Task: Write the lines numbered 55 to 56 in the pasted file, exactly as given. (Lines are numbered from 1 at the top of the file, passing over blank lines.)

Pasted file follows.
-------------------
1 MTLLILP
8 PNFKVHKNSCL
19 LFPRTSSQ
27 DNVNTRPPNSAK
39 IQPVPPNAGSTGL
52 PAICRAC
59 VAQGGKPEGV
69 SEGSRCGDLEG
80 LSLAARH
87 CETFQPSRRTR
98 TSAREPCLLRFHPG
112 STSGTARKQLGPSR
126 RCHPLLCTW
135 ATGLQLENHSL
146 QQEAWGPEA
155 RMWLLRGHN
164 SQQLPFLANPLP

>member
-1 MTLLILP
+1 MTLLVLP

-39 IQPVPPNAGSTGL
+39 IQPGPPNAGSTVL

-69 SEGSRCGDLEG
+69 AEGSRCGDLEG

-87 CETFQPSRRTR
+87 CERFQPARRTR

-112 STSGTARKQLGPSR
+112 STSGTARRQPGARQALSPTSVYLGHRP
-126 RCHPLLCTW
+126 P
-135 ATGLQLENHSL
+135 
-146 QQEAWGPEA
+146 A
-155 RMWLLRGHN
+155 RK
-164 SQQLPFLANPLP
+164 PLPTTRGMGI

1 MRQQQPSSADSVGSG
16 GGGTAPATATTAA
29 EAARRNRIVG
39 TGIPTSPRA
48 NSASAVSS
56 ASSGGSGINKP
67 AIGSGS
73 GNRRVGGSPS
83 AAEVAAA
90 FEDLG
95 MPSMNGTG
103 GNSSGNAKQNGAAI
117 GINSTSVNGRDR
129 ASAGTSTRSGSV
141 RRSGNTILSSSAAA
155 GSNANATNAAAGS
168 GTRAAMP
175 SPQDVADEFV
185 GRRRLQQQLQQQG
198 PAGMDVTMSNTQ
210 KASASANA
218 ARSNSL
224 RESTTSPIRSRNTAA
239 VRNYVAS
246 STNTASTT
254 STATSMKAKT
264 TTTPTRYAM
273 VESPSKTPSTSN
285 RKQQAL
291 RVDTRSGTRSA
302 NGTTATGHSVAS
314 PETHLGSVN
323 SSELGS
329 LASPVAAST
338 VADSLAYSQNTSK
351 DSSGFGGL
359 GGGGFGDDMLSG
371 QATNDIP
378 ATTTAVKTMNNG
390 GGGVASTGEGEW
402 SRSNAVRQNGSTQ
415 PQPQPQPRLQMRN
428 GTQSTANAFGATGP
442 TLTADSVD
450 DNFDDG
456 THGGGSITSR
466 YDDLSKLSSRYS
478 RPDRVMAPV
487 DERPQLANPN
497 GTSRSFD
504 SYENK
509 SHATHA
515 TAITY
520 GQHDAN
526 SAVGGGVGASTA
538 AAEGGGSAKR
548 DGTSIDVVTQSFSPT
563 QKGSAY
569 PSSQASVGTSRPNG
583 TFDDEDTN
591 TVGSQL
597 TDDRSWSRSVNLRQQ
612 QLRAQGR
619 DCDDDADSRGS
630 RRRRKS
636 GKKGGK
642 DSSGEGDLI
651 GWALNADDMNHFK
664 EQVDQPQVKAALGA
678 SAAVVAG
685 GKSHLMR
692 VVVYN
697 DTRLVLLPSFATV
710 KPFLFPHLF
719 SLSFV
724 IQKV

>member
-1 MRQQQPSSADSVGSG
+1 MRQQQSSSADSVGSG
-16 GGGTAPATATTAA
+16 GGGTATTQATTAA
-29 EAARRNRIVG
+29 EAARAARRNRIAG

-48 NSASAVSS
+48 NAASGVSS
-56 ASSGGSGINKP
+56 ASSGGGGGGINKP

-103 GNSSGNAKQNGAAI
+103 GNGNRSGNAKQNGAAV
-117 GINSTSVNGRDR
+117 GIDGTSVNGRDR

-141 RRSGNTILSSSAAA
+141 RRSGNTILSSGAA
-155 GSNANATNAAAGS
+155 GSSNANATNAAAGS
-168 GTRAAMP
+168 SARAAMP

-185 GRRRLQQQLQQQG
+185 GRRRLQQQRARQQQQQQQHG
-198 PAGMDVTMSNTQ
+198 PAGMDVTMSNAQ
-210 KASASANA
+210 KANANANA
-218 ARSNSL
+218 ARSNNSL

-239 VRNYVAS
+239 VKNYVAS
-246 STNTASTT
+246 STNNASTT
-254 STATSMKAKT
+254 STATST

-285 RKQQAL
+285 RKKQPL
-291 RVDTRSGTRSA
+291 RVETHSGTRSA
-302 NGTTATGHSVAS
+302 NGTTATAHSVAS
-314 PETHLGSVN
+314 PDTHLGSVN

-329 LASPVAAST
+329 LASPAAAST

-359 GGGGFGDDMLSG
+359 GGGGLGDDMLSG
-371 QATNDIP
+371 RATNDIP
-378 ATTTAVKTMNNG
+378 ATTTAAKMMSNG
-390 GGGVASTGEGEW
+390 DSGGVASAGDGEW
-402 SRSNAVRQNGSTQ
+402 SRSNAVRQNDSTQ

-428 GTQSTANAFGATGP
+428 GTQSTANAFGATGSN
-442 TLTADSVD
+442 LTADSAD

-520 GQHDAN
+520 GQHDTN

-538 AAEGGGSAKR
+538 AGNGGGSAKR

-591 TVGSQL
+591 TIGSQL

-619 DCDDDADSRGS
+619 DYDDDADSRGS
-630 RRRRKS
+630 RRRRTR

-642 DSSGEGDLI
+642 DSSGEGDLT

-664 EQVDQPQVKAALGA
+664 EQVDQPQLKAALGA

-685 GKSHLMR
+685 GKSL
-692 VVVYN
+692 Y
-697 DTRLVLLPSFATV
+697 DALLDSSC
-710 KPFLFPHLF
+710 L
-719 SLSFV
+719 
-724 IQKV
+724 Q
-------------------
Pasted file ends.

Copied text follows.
168 GTRAAMP
175 SPQDVADEFV